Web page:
Elisabeth and Rune Dalseth tied their knot on 25th of August with a special wedding ceremony. They recreated a Viking weeding next to a beautiful Norwegian Lake, and it was the first Viking wedding in almost 1,000 years.
Like most wedding that take time organizing, this one required extra work because most of the stuff had to be made from the beginning. They prepared two longboats, found a pagan priest to prepare blood offerings taken from an innocent pig, that was later enjoyed as part of the feast, made the traditional dress and had a gothi to bless their weeding, which was not easy to find at all considering all the rituals one must know.
They didn’t have Spotify music, instead they sang and danced to live music that their ancestors danced to over a millennium ago.
Hunting horns were blown to signify it’s time for the people to assemble and witness the holy matrimony.
Surprisingly, none of them had been born or raised pagans. Rune was the one that had been part of the revivalist for 2 years, and then introduced Elisabeth into the culture. She slowly but surely began to fell in love with the Viking world and embraced the culture.
The purpose of Viking revivalists were to prevent more people from stigmatizing this fascinating culture with rape, violence, and war. “Vikings were no more terrible than any other group of people living at that time. What people don’t mention is that Vikings were people who had a great appreciation for nature, for the land, and for animal life. We want people to be more aware of that,” explains Rune.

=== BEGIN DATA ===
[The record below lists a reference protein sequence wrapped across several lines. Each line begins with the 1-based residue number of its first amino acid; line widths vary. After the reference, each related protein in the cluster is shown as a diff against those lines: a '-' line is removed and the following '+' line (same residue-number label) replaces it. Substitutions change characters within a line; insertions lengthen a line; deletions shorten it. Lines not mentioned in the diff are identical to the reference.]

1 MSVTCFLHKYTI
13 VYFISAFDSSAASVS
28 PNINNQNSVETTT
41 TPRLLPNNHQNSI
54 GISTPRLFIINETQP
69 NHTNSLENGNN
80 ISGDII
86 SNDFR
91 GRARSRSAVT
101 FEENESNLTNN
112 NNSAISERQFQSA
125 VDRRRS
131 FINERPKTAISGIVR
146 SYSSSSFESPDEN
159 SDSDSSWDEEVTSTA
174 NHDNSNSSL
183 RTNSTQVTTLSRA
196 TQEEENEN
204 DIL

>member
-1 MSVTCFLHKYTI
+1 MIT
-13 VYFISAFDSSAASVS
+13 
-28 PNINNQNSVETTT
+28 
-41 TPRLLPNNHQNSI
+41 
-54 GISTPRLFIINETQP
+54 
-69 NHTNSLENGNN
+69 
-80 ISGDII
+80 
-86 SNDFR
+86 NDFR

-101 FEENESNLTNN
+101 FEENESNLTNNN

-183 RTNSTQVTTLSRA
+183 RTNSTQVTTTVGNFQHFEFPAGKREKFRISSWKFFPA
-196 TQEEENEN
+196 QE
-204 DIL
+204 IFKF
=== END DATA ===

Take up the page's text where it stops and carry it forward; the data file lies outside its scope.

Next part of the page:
The gothi, while holding a branch of dried rose in one hand, chants blessings to officiate the wedding.
He will use the blood sacrifice on his face and proceeds to hand a sword that both the man and woman must hold to signify harmonization and unification.
A lot of people were concerned how this wedding it was going to turn out. Even Rune’s mother had her doubts that her son was not going to get married in a Christian way.
“I think she has now come to accept it. She can see how happy paganism makes me and how it has helped me get my life together. Before I was a Viking, I didn’t have a wife, a baby and a house – now look at me,” said Rune.
And indeed, by the end a lot of people could feel the energy and love that was generated in the ceremony.
As you can see in the Brullaup, which is a race between two families who were unified through the wedding! Basically, the fun game time!
Now they have a 6-month-old baby, whom they named Ragnar and they also adopted a dog to be a part of their Viking family.